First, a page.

The first morning as we were getting ready, I went outside and realized that -10 was doable, with my layers it would be ok. We made our way to Billy’s Bar for our start. The hills weren’t long, but they were steep. Our group found our pace. As the day went on, the snow softened a bit, I took two good falls. One, I needed to realign my handlebars, and my multi-tool fell in the snow. It took me 15 minutes to find it, a shit show moment. Kendall came back to make sure I was ok, I was appreciative for the moral support. I pushed my pace to help the group cover the miles. Then at about mile 30, Dan Cruikshank had a fire, water, and a warm meal for us. Dan owns a local bike shop (Spokengear), café, and Cedaero Bike Bags, it is a must-stop for Mike and I. When I arrived to the fire, I was not feeling good, by the time we headed out I found my second wind! Thanks, Dan, for the re-set! We pedaled the last 20 miles fairly quickly as the temperature dropped to about -20℉. We camped at a shelter along the trail. Mike made a fire! I was struggling to warm up, so I made a hot water bottle, that helped me fall asleep.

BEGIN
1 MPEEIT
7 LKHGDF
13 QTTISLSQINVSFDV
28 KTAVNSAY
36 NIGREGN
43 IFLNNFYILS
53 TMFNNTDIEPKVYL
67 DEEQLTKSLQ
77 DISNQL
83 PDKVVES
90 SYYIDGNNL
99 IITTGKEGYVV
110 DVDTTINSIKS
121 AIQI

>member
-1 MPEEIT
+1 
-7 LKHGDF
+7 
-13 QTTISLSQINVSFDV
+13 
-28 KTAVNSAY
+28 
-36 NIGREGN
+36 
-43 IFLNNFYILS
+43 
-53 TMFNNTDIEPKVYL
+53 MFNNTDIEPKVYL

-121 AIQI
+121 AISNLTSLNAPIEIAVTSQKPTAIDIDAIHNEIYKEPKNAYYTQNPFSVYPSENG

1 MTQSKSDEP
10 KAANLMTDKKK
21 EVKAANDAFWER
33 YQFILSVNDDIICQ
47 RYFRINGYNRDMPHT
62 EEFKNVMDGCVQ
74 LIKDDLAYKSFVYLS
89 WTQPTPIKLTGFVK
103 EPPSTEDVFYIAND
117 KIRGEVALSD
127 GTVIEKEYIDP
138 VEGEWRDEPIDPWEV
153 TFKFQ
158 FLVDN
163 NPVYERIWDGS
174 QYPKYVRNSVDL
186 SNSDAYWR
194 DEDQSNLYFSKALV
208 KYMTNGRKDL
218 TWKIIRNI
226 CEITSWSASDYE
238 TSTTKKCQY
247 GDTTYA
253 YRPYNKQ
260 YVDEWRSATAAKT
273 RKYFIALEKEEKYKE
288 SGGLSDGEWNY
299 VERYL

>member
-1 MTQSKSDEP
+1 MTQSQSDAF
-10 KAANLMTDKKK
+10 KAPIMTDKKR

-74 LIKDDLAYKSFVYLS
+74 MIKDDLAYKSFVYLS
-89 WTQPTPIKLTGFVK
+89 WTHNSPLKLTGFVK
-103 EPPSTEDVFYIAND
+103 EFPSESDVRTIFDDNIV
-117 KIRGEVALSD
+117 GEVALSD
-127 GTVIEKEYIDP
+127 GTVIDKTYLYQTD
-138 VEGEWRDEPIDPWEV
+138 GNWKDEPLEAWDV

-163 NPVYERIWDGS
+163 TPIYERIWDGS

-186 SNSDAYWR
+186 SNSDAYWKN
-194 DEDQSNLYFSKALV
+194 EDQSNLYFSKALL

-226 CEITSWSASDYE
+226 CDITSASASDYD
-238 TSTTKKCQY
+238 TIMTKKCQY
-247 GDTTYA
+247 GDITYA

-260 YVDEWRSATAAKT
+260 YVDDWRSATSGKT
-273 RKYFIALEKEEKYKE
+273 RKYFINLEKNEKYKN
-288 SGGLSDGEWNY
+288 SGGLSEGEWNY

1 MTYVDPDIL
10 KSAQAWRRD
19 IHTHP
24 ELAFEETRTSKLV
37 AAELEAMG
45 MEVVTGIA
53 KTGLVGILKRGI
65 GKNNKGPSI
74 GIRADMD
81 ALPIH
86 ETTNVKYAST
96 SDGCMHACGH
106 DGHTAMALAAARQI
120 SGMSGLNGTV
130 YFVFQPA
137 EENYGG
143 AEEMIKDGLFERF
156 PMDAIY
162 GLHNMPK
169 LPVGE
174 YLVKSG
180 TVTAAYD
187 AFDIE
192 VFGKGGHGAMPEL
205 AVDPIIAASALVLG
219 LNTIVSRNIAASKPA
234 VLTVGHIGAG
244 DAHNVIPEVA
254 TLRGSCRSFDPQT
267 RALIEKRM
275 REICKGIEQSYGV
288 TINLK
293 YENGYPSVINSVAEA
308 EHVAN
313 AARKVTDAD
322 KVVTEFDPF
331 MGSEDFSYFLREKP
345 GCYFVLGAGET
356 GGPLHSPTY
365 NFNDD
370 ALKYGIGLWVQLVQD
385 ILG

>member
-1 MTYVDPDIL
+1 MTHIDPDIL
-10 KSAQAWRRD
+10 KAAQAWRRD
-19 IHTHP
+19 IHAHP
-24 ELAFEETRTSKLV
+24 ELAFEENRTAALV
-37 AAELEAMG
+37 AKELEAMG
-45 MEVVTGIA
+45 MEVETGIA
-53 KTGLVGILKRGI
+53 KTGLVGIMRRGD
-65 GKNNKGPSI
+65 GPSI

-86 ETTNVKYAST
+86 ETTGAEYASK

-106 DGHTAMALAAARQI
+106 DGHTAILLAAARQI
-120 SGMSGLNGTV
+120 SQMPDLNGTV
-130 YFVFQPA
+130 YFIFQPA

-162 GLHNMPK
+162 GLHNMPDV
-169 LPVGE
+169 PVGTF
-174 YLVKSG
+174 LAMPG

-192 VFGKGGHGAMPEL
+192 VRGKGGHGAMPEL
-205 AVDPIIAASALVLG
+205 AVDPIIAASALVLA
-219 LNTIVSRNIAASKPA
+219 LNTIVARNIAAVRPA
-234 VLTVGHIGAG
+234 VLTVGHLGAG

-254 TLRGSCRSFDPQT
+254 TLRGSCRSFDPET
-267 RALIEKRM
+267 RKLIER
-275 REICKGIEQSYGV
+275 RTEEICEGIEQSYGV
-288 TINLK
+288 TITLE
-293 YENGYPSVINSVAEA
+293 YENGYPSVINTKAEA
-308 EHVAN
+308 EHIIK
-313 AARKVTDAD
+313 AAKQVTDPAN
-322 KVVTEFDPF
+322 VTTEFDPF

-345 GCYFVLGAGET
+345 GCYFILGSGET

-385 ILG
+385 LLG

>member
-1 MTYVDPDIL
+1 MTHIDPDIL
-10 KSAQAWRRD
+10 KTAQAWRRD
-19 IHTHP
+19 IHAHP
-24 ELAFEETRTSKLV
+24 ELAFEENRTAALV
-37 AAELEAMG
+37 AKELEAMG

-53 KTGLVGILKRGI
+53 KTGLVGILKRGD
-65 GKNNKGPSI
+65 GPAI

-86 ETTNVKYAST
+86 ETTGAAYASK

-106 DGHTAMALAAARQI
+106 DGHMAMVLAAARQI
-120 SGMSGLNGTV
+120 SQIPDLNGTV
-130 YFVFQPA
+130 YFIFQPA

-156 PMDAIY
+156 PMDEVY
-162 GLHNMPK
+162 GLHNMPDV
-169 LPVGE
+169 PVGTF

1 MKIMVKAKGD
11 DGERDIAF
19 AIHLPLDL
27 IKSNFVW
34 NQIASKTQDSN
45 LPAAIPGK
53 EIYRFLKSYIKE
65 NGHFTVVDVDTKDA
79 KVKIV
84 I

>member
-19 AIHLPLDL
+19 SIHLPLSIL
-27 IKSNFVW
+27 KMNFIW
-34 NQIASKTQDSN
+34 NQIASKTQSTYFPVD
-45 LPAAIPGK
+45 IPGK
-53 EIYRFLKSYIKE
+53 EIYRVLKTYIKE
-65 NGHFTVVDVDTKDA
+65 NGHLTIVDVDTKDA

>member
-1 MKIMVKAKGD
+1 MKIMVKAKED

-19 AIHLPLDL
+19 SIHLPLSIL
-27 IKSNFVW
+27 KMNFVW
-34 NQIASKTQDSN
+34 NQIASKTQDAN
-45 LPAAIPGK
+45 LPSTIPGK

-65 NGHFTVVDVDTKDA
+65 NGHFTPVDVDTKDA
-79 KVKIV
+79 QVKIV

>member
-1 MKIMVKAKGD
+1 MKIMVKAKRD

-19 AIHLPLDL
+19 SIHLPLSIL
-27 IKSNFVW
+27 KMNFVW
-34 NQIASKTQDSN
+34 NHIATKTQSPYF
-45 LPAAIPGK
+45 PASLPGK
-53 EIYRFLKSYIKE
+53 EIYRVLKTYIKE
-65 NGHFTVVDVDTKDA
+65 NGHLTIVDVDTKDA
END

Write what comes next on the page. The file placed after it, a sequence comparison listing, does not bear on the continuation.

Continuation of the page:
Dan, Nan, Mike and Kendall gathered around the fire Dan prepared.

The second day was about honoring John Beargrease 1858-1910. He was Anishinaabe, and was born on the North Shore of Lake Superior. He delivered mail weekly along the rugged North Shore from 1880-1900. In the summer he would row a boat and in winter, he would dog sled. This mail service was a critical link for the North Shore communities. We detoured off our route to visit his burial site; Ben arranged for us to meet one of John Beargrease’s great, great-granddaughters and two other elders. One of the elders offered a prayer and song in John’s honor. We each offered some tobacco. We were given maple sugar candy; this offering is so that we carry those who have gone before us on our journey. Ben, Alexandera, and Johnny visited the Oshki Ogimaag school in Grand Portage before the ride, they shared John Beargrease’s story and about their adventures along the route on the bike. They invited the students to write postcards to John. Once we headed out from the burial site, it was business time to make it to the Sawbill checkpoint.